Also, I know what it´s like to physically be at the center of the earth, because, ladies and gentlemen, I was there. My group and I were walking around downtown Cayambe and decided to visit the flower shop my host parents own. So we went, started talking with them and they were showing us a poster of Cayambe and the different things you can see. All of a sudden, my padre said "vamos" and we all crammed into his pick-up truck and drove to the center of the earth. We arrived at the equatorial line. It was so cool; they had they big monument with CAYAMBE ECUADOR and 0 0 0 written (meaning the longitude and latitude and degrees). So cool. And then a guy gave us a little "charla" on the equator. It was really interesting. So I definitely feel like a world traveler now.

My friend Casey studied in Kenya this past year and visited the equatorial line there and has now been to the one here. So she´s been to the equator twice in one year! Apparently you can swirl some water on either side of the line and it goes different directions...but we didn´t have any water...
She said she now wants to go to Indonesia to visit the only other place on land that houses the line.

We prepared today for a "charla" (talk) we are going to give on hygiene for kids on Monday. It was a lot of fun...I´m super nervous but I hope it goes well. We made up songs about washing your hands (to the tune of happy birthday) and even created a skit. I am Sabrina, the dirty kid, that gets saved by Super Jabon (Super Soap). How apropriado...hope it works!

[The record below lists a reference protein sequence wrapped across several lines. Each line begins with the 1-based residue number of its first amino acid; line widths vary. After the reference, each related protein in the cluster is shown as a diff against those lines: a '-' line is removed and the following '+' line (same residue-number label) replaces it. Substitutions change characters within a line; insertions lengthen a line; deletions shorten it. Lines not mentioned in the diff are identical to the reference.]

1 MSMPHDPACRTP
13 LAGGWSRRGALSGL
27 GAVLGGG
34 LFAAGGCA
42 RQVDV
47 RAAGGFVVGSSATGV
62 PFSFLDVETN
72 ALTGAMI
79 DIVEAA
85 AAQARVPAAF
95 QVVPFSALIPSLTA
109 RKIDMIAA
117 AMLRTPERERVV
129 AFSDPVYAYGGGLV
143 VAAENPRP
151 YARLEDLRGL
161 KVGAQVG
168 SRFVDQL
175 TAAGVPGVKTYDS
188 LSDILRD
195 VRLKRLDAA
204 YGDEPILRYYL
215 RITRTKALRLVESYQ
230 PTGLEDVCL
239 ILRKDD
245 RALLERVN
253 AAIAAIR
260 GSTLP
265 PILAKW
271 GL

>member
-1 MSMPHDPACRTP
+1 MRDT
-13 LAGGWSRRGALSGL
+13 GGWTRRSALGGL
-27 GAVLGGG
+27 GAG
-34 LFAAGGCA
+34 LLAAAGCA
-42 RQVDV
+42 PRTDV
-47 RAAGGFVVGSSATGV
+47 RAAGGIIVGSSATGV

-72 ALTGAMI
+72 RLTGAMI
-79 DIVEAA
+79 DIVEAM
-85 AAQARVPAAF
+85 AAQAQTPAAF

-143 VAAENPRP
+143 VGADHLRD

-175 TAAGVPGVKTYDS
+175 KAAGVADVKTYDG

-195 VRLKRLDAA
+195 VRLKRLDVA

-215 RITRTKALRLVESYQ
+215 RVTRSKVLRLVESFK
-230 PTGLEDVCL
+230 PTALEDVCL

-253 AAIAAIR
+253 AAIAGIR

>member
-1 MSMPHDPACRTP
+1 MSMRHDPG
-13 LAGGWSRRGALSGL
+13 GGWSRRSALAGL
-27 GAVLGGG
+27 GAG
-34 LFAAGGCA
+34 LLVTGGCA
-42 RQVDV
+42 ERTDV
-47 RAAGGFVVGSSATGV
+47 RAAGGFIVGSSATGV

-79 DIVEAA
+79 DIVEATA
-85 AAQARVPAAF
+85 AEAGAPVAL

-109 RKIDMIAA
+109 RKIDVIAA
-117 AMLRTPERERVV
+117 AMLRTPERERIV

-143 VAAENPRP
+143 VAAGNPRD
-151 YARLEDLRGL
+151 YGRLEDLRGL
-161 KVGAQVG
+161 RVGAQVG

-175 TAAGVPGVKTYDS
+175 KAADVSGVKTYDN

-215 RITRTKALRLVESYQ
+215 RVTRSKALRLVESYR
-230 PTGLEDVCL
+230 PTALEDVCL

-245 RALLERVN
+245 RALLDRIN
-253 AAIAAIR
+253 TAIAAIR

Wednesday, June 25, 2008

Let´s get some guinea pig

¡Hola todos!

I am in Ayora, my training site, and it is absolutely gorgeous. I am surrounded completely by mountains, the largest being Cayambe, where on a clear day you can see the snow-capped top. It is incredible. I still can´t believe I am here!

My host family is amazing and I feel very fortunate to have landed with them. They are actually the only family out of the whole group to have not hosted a PCV before. The parents, Sonia and Juan, own a flower shop in Cayambe. Both are incredibly hard-working people who love each other very much and it´s awesome to see that. They have two daughters, Jazmin, 12, and Ginger, 10. The girls are awesome and love talking to me and playing Uno with me. They just finished school on Tuesday and are on vacation until the middle of September. Jazmin taught me some dances last night and we watched some of her Reggeaton DVDs, too.

So far the food had been great and I haven´t gotten sick (knock on wood). Last night was my padre´s fiesta del santo (Saint´s Day) and so we had a little party. The girls and I were watching the music DVD and heard them coming so we were running throughout their house turning off lights and getting ready to surprise him. It was so adorable how excited they were! Then we surprised him with poppers and it was the start of an interesting night. The main dish, as it was a special occasion, was cuy (kwee) which is guinea pig. It was crazy because you could totally see the head of the guinea pig (which is considered the best part along with the toes). I got a leg....very interesting taste. It was like chicken but a lot tougher and a lot saltier. Don´t know if I would order it again....